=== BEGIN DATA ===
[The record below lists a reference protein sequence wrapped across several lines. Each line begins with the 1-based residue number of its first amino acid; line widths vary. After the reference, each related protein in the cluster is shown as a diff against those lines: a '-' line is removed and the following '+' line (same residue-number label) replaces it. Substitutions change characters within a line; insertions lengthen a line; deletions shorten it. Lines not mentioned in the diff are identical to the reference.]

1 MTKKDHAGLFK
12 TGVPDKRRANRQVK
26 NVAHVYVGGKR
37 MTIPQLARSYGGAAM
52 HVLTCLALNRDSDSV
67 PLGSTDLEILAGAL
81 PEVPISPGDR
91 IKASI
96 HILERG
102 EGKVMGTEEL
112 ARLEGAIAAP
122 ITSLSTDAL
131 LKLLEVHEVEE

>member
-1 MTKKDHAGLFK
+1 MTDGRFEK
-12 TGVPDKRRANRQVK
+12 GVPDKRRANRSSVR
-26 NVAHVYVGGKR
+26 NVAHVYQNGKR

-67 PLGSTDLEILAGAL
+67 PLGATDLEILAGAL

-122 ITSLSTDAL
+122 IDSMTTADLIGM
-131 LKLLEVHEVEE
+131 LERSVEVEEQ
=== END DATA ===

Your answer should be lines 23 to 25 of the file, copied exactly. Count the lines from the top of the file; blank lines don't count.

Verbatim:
+67 PLGATDLEILAGAL

-122 ITSLSTDAL
+122 IDSMTTADLIGM